Invasive surgeries can lead to complications. A power of attorney ensures that a senior’s wishes will be respected in case of emergency.
  4. Planned travel
    Sometimes, a POA is established out of convenience, rather than medical necessity. If seniors are traveling in retirement, they may want someone at home able to cash incoming checks and handle bills.
  5. Medical diagnosis
    A senior with a terminal diagnosis may want to establish a power of attorney to ensure their wishes are met when they become incapacitated or too sick to make health care decisions.
  6. Unstable family relationships
    It’s common for adult children to fight about a parent’s care, especially if they disagree about finances or end-of-life decisions. A power of attorney clearly designates who’s responsible for upholding the senior’s wishes, and can block ill-intentioned family members from intervening.

How to select a power of attorney for an elderly relative

Choosing an agent is often one of the most time-consuming parts of the process, since it’s important for seniors to ensure their best interests, says Basu.  Here are a five questions to consider when selecting an agent for a senior’s power of attorney:

  1. Is a family member the best choice?
    Many seniors select a relative as POA by default. This can cause conflict, and may not be the best choice if family relationships are strained. An advisor, close friend, or professional proxy can all be safe alternatives.
  2. Is there a knowledgeable option?
    Someone familiar with medical procedures and treatments may be able to make better decisions as medical power of attorney; someone with experience in accounting would be an ideal financial or general power of attorney.
  3. Should power of attorney be split?
    A senior can choose one agent for general power of attorney and another for medical power of attorney. Or they can choose multiple agents for both. If there are multiple agents who disagree, decisions could be delayed, however.
  4. Will the agent be able to carry out the senior’s wishes?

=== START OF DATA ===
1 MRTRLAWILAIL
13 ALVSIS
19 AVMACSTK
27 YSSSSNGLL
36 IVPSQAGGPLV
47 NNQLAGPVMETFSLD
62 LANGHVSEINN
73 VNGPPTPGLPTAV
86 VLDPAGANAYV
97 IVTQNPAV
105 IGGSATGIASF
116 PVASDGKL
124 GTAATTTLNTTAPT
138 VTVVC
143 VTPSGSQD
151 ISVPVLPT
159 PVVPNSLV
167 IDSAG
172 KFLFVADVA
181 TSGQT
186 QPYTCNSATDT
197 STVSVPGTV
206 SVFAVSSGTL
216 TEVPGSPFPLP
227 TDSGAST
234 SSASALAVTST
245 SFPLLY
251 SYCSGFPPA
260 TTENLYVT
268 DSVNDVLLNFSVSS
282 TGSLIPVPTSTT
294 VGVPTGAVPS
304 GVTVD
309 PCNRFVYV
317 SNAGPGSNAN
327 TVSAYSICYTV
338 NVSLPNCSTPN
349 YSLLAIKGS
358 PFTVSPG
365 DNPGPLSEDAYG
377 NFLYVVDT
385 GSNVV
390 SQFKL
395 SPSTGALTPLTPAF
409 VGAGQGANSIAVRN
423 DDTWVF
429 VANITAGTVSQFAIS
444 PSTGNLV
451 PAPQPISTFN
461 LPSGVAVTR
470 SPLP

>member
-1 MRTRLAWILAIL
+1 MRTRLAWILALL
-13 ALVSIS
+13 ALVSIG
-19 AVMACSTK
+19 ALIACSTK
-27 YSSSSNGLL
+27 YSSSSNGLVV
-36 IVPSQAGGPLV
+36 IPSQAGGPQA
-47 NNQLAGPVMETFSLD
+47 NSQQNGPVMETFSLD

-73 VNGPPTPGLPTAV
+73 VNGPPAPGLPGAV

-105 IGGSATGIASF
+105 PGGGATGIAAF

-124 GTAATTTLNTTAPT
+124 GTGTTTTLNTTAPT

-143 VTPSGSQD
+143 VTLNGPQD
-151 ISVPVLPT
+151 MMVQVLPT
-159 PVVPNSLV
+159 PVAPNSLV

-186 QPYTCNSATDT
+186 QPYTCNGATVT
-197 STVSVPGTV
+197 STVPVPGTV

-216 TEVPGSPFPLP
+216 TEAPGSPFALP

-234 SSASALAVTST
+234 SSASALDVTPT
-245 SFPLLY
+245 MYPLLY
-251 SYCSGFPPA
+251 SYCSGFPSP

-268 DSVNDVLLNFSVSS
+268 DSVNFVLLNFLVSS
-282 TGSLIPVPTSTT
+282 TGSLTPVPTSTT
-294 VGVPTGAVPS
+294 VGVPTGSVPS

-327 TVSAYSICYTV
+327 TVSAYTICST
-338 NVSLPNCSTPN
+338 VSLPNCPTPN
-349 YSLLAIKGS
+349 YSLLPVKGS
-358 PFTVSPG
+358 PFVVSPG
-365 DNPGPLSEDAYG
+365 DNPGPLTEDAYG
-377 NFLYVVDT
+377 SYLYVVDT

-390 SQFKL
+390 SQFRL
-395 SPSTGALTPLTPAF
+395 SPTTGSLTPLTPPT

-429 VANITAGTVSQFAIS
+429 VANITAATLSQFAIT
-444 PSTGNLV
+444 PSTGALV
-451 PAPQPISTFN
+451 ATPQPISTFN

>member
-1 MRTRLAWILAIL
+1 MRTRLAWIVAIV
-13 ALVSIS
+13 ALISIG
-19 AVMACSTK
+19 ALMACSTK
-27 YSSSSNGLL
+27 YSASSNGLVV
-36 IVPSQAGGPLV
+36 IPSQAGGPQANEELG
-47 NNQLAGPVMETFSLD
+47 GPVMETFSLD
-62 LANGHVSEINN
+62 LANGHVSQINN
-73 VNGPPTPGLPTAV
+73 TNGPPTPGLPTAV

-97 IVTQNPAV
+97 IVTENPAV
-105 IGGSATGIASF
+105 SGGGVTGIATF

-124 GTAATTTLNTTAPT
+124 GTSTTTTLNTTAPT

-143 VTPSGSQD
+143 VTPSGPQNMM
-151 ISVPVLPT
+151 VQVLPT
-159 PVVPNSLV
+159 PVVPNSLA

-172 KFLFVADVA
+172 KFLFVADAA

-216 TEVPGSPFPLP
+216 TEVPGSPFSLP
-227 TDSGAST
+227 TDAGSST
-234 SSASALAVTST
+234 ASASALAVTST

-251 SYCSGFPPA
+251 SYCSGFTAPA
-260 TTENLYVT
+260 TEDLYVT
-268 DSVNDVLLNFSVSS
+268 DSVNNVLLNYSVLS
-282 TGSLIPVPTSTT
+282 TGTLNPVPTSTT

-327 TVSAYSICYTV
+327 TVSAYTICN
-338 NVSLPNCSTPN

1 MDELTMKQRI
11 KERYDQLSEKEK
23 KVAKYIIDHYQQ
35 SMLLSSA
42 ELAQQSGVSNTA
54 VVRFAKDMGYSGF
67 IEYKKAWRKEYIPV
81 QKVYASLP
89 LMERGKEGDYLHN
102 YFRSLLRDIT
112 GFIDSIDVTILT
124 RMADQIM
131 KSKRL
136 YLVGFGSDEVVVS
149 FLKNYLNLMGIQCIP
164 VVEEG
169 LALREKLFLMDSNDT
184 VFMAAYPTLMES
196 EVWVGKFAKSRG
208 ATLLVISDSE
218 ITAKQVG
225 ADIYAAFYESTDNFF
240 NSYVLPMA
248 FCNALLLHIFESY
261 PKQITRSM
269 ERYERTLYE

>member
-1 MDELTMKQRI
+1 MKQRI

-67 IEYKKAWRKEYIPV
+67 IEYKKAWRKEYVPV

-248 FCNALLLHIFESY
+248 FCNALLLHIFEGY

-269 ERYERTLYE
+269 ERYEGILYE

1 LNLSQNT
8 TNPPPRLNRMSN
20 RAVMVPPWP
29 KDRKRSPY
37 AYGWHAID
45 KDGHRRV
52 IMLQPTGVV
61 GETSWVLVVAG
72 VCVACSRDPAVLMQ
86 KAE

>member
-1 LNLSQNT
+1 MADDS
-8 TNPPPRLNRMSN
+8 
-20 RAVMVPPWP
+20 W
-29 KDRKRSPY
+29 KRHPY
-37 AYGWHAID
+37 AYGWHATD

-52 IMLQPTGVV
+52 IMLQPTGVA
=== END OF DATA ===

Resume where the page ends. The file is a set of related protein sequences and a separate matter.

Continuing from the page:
The top responsibility of a POA is to comply with the senior’s directives. Sometimes, this is emotionally difficult. For example, a spouse may struggle with making the decision to end life support, even if it’s what their partner wanted.
  5. Who does the senior trust?
    A power of attorney agent should always put the needs and well-being of the senior first, no matter their own circumstances. Trust is imperative when selecting an agent.

Sometimes, adult children can feel hurt or jealous knowing their parent has given a sibling POA. A family elder care planning meeting can be a forum to discuss choices and help people begin to accept them.

When and how should a senior set up a power of attorney?

A senior’s wishes may not be known or respected without legal documentation, so it’s important to discuss a power of attorney with aging relatives.

Now is the time to talk about a POA

Experts recommend establishing a power of attorney for an elderly parent before they need it — especially if they’ve received a concerning diagnosis. Patients diagnosed with early-stage dementia should set up a power of attorney before the disease progresses. If an aging relative is determined no longer competent to make their own decisions and doesn’t have a POA, family members face a complicated, expensive legal process to set up a conservatorship or guardianship.

Contact an elder law attorney

While many do-it-yourself power of attorney forms are available, it’s a good idea to have a lawyer draft one tailored to your family’s needs. There are many issues to consider, and one size doesn’t fit all. Here are four common scenarios an elder law attorney can help address:

  • Springing power of attorney:
    If the power of attorney is springing, it’s important that the method for determining incapacity is clearly spelled out in the document. Otherwise, the need to determine incapacity can cause delays and extra expense.
  • Appointing a guardian: 
    Usually, if guardianship proceedings become necessary, the court will appoint a guardian for a senior. However, if a lawyer has nominated a guardian in the durable power of attorney, the court will usually honor that nomination.
  • Executing the power of attorney: 
    Requirements for power of attorney differ between states. A local estate planning attorney or elder law attorney can ensure that the POA is executed properly.
  • Bank acceptance: 
    Due to potential legal consequences, some banks and other institutions are hesitant to accept a power of attorney, even if it’s executed correctly. Banks may have their own standard power of attorney forms for you to sign. An elder law attorney can ensure any documents you sign with a bank match the original power of attorney.

The National Academy of Elder Law Attorney’s “Find a Lawyer” tool can help you find a local professional to assist with a power of attorney.


Reviewed by:

Samantha L. Shepherd is a certified elder law attorney and former president of the Missouri chapter of the National Academy of Elder Law Attorneys (NAELA). She is the managing attorney of Shepherd Elder Law Group in Overland Park, Kansas, and Hutchinson, Kansas.

Claire Samuels
Author
Claire Samuels

Claire Samuels is a content writer at A Place for Mom. She worked with senior living communities throughout the Midwest before pivoting to writing. She’s passionate about sharing ways of living well at any age.